Rolex 24 notes: Team Penske’s Taylor slowed with flu

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DAYTONA BEACH, Florida – One small wrinkle has ruffled the Team Penske plans for the Rolex 24 At Daytona: Ricky Taylor has the flu.

Taylor completed a mandatory practice lap Friday in order to be eligible for the annual sports car endurance race, but he skipped Acura Team Penske’s press conference later in the day. The 28-year-old is a key element in the No. 7 team of Taylor, Graham Rahal and Helio Castroneves that will start second in the 24-hour race that starts at 2:40 p.m. ET today (FOX).

“Ricky’s got the flu pretty bad,” Rahal said Friday. “He did his one lap this morning – he had to in order to be cleared – but it sounds like Helio and I could have quite a load tomorrow.”

Taylor (shown above left with Castroneves) is a critical element in the lineup. He teamed with Jeff Gordon, Max Angelelli and brother Jordan Taylor to win the Rolex 24 last year.

“Hopefully he’s OK, but you never know in these scenarios,” Rahal said. “If somebody gets sick, how long does it last? How does he recover after one or two stints? Is he good to get back in after that? I don’t know, we’ll see. Either way, we’ll make this work.”

For his part, Castroneves wasn’t concerned.

“He’s young,” Castroneves said with a laugh. “He’ll be fine.”

Bobby Rahal wins Snodgrass award at RRDC dinner

While Bobby Rahal was emceeing the annual Road Racing Drivers Club dinner Wednesday night in advance of Rolex 24 weekend, he was surprised when the club awarded him its Bob Snodgrass Award of Excellence.

"I swear it wasn't rigged," joked Rahal, the club’s president. "I got to know Bob (Snodgrass) in '79 or '80, when I first started driving Porsches in IMSA racing. He was just a wonderful guy, always open.”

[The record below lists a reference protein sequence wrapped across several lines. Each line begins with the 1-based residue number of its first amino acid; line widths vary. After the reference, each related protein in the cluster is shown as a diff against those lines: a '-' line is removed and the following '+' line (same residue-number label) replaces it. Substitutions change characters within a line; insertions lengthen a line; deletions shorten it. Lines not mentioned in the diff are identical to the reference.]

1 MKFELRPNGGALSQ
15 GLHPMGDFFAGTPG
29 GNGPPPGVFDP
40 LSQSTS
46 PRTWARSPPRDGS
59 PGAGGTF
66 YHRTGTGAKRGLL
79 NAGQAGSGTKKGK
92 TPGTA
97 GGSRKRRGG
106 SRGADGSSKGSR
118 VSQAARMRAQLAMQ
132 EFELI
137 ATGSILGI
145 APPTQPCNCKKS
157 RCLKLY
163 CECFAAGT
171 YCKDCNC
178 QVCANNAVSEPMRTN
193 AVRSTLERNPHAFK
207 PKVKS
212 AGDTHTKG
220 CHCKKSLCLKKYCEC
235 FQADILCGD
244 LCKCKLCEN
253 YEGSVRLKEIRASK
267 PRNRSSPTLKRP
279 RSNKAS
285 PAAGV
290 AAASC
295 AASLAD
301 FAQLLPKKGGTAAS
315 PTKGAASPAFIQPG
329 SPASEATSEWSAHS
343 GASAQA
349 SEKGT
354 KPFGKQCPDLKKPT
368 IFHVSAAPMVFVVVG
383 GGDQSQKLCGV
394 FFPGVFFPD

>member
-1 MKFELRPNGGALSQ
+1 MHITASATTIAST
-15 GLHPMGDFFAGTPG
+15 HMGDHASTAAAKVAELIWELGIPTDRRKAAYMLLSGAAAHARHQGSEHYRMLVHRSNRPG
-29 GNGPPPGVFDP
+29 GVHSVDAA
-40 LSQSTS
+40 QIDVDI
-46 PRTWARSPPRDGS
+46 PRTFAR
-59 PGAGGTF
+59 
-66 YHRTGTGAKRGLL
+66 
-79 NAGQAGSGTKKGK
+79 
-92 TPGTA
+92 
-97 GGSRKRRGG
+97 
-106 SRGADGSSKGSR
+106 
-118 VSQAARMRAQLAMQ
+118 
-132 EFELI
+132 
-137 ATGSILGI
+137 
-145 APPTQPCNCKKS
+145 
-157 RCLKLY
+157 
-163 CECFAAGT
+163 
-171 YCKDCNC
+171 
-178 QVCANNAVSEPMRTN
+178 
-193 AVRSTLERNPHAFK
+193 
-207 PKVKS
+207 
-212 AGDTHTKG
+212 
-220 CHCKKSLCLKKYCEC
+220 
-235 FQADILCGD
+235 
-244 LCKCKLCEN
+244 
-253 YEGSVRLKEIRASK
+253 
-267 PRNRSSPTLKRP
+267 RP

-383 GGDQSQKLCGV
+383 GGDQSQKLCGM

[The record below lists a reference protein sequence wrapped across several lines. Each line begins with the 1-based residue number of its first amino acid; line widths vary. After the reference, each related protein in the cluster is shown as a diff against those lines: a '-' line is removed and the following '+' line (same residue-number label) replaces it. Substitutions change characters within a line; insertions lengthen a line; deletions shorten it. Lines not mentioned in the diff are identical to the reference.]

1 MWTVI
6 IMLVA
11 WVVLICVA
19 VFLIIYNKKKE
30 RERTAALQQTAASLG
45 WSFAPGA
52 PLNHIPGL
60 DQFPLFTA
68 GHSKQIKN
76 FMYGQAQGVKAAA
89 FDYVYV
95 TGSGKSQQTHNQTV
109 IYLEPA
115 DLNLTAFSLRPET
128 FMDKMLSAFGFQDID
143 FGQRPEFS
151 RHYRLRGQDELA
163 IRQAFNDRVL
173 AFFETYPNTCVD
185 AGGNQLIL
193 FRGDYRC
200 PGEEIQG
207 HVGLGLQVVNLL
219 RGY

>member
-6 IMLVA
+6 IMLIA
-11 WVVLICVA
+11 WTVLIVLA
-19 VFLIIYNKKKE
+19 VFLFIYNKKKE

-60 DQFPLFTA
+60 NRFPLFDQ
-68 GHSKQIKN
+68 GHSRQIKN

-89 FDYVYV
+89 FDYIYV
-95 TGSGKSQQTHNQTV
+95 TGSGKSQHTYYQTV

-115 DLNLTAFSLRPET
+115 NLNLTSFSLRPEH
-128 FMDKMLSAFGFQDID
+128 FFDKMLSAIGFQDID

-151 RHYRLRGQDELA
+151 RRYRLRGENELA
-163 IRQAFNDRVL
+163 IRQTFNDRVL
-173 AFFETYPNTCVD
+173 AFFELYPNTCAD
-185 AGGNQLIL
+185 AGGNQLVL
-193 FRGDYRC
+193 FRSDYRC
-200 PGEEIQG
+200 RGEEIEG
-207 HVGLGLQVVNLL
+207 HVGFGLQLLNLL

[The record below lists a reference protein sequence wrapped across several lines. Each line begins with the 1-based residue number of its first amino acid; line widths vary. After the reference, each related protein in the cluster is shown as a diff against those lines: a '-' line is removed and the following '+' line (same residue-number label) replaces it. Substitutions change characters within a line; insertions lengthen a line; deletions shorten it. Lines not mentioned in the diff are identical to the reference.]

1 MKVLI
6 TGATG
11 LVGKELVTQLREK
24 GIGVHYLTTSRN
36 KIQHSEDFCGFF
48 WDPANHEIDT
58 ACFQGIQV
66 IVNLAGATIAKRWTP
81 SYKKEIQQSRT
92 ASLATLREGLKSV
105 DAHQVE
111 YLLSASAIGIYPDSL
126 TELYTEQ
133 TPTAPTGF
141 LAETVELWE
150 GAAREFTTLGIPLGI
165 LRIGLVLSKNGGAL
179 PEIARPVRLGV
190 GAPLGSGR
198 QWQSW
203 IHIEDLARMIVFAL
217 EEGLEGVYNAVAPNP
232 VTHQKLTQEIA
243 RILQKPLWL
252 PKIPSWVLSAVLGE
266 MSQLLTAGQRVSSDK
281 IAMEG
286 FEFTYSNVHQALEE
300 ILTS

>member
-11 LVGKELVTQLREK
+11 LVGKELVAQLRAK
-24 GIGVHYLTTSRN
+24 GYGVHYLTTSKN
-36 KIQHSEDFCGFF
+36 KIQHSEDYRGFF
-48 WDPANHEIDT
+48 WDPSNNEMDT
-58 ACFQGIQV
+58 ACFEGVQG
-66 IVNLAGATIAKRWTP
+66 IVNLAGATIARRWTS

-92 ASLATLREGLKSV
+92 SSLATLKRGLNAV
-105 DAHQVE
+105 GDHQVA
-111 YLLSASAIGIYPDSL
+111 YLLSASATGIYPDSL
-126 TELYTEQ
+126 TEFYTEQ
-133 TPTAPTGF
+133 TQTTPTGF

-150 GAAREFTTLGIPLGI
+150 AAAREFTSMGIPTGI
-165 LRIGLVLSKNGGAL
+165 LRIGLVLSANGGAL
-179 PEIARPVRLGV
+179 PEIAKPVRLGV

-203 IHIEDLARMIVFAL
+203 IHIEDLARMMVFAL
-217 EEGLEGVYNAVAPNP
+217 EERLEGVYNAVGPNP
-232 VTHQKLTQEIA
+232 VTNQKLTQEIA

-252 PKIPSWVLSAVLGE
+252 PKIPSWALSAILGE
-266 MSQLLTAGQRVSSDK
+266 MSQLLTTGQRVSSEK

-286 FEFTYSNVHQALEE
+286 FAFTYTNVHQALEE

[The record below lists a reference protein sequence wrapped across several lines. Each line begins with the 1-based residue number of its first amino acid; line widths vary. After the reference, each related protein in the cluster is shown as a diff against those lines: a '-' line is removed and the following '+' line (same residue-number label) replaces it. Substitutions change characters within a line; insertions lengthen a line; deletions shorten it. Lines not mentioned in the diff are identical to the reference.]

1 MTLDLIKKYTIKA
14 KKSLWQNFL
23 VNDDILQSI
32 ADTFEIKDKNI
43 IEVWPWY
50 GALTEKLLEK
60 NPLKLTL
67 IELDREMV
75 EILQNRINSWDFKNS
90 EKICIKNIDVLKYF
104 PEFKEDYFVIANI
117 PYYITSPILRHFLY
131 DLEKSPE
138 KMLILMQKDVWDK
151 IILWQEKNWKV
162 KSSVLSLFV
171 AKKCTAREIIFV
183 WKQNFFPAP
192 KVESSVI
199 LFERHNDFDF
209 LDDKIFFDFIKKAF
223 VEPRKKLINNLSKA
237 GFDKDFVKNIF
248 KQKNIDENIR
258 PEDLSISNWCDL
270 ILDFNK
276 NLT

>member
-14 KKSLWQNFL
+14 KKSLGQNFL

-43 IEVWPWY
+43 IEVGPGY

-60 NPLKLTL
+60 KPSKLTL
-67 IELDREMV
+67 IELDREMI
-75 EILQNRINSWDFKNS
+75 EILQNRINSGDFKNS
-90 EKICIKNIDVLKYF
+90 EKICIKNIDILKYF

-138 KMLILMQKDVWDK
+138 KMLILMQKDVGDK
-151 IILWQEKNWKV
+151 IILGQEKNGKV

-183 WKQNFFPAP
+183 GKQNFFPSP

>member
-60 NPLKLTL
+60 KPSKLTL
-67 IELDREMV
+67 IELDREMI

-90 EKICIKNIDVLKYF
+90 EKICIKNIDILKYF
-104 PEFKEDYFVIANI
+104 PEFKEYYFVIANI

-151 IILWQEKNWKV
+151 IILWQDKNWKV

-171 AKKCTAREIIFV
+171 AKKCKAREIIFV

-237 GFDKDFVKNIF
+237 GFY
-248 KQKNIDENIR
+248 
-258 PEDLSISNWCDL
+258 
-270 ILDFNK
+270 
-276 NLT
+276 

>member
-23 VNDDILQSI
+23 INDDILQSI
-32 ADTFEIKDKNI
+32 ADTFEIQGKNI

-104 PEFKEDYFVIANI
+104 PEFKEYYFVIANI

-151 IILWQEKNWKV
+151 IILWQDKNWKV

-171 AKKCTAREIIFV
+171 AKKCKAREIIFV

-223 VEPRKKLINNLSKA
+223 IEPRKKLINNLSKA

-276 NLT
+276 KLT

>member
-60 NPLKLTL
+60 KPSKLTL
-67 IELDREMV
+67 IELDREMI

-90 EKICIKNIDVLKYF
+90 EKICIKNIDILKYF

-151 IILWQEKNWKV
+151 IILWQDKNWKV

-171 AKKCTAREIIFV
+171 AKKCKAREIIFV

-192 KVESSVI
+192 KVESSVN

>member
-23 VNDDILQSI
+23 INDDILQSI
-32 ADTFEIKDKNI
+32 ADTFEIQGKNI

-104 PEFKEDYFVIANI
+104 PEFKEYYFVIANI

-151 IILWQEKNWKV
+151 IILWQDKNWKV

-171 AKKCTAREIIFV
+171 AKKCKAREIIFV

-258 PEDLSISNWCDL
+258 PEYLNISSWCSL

Rahal was chosen from a list of three successful team owners and managers who competed in the 2017 IMSA WeatherTech SportsCar Championship by a panel of motorsports professionals.

The award recognizes the team owner or team manager who has demonstrated integrity, passion for the sport and love of cars.

Rahal, who won the Indy 500 in 1986, co-owns Rahal Letterman Lanigan Racing in the Verizon IndyCar Series and BMW Team RLL in IMSA.

Rahal isn’t the only team owner with connections to the Verizon IndyCar Series being honored this weekend at Daytona. Chip Ganassi will serve as grand marshal before today’s race start, including giving the command to start engines.

"This is a really big honor for me to be recognized by a race that has meant so much to me over my career, both as a driver and an owner," Ganassi said earlier this month when the announcement was made. "The Rolex 24 At Daytona is one of motorsport’s truly significant races. There are so many great cars, great drivers and manufacturers that all come together to make this a unique event.”

Ford Chip Ganassi Racing has two entries in the GTLM class – the No. 66 shared by Sebastien Bourdais, Joey Hand and Dirk Mueller and the No. 67 shared by Scott Dixon, Ryan Briscoe and Richard Westbrook.

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